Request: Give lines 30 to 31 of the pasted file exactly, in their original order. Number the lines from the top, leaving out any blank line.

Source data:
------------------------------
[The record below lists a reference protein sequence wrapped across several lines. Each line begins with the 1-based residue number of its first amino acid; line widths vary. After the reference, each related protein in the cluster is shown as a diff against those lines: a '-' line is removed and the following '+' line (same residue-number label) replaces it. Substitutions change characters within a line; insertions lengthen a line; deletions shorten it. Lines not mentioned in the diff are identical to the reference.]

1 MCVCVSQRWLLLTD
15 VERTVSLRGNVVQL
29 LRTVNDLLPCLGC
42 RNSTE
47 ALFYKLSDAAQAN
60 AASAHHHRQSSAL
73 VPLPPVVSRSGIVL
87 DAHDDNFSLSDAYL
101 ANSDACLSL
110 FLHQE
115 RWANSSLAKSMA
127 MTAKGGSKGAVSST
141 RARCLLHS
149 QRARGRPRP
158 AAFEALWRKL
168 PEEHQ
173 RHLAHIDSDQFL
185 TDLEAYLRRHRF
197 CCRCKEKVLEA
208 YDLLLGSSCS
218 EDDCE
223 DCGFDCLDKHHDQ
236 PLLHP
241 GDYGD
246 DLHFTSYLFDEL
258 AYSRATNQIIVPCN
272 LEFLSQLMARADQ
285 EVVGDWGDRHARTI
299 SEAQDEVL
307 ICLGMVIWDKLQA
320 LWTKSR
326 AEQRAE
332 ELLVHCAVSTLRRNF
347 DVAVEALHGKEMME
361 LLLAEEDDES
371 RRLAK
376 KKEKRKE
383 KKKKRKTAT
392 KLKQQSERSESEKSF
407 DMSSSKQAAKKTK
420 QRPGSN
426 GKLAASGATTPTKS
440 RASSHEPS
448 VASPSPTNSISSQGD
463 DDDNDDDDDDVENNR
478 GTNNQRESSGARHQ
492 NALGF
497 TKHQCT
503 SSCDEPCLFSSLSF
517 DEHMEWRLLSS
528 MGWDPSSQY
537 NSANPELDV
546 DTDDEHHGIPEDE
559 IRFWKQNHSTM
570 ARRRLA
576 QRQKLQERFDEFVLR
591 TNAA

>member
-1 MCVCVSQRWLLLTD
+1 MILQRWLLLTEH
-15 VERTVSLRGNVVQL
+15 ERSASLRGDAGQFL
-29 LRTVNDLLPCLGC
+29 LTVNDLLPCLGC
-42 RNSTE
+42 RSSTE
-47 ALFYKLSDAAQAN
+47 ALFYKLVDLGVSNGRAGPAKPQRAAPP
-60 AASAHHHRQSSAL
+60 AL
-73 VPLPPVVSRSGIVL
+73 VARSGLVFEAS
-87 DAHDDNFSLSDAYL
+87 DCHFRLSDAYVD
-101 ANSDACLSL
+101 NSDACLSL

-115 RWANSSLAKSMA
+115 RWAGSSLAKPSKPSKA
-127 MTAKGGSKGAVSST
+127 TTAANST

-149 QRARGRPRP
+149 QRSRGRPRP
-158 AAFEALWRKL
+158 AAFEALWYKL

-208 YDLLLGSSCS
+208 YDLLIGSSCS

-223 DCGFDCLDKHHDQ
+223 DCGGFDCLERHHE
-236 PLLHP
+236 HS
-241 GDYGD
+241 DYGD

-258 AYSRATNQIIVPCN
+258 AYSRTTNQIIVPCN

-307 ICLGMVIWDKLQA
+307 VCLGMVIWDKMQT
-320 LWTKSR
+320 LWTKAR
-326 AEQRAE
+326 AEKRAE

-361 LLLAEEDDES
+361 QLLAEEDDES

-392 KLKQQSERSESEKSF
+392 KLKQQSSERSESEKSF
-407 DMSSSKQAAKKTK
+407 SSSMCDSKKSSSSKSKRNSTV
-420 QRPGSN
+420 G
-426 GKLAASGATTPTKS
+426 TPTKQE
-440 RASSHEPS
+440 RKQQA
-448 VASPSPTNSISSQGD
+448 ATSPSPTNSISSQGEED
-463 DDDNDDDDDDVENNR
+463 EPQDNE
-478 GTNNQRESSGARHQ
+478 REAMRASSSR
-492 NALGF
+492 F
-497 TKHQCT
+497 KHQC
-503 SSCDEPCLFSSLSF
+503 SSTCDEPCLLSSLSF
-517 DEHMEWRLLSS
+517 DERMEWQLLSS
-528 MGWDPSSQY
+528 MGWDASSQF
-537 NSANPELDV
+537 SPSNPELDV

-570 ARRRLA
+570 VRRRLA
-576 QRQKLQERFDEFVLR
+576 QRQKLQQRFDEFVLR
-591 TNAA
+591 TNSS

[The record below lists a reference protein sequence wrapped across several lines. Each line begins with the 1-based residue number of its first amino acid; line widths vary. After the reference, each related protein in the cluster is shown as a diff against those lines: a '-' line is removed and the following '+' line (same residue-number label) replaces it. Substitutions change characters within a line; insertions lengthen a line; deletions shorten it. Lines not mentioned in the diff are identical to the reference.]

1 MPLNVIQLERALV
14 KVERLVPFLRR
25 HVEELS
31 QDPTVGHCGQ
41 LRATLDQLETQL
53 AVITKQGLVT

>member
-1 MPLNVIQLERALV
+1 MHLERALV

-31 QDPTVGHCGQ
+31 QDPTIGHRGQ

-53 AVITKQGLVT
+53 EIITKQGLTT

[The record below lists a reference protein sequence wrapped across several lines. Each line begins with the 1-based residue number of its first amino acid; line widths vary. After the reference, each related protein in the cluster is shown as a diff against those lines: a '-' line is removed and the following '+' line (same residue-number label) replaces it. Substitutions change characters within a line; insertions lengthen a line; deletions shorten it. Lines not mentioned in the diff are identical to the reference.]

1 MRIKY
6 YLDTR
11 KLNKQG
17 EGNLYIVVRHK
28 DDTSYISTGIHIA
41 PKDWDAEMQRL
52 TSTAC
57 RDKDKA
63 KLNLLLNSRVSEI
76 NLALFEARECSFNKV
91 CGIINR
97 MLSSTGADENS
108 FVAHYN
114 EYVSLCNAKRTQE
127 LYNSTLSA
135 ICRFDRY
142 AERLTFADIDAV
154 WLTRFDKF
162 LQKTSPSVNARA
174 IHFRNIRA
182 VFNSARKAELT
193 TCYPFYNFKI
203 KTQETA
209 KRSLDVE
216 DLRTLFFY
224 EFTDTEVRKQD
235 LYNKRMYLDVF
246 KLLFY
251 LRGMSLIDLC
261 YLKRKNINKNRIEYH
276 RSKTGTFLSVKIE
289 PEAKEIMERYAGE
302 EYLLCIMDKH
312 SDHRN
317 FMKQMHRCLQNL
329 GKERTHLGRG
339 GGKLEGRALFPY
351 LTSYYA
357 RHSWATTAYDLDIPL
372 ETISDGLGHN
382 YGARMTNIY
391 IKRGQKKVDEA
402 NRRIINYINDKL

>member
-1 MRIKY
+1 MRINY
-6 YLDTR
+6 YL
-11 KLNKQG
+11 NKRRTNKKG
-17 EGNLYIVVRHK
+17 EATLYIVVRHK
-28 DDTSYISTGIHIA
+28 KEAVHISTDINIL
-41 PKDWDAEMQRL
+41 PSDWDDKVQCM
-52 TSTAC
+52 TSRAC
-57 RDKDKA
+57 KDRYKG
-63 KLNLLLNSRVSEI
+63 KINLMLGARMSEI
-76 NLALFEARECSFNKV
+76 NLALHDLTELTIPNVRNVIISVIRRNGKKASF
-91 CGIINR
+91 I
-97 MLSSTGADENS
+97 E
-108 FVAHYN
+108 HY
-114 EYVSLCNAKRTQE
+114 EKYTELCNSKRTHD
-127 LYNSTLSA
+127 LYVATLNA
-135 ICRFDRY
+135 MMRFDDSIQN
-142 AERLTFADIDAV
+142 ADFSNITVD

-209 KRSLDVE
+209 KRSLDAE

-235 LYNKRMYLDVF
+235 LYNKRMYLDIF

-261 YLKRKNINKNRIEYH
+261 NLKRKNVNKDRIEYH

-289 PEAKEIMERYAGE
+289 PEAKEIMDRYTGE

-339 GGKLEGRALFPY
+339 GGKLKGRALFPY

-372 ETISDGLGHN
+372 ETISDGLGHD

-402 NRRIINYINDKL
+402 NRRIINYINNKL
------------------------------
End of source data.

299 SEAQDEVL
307 ICLGMVIWDKLQA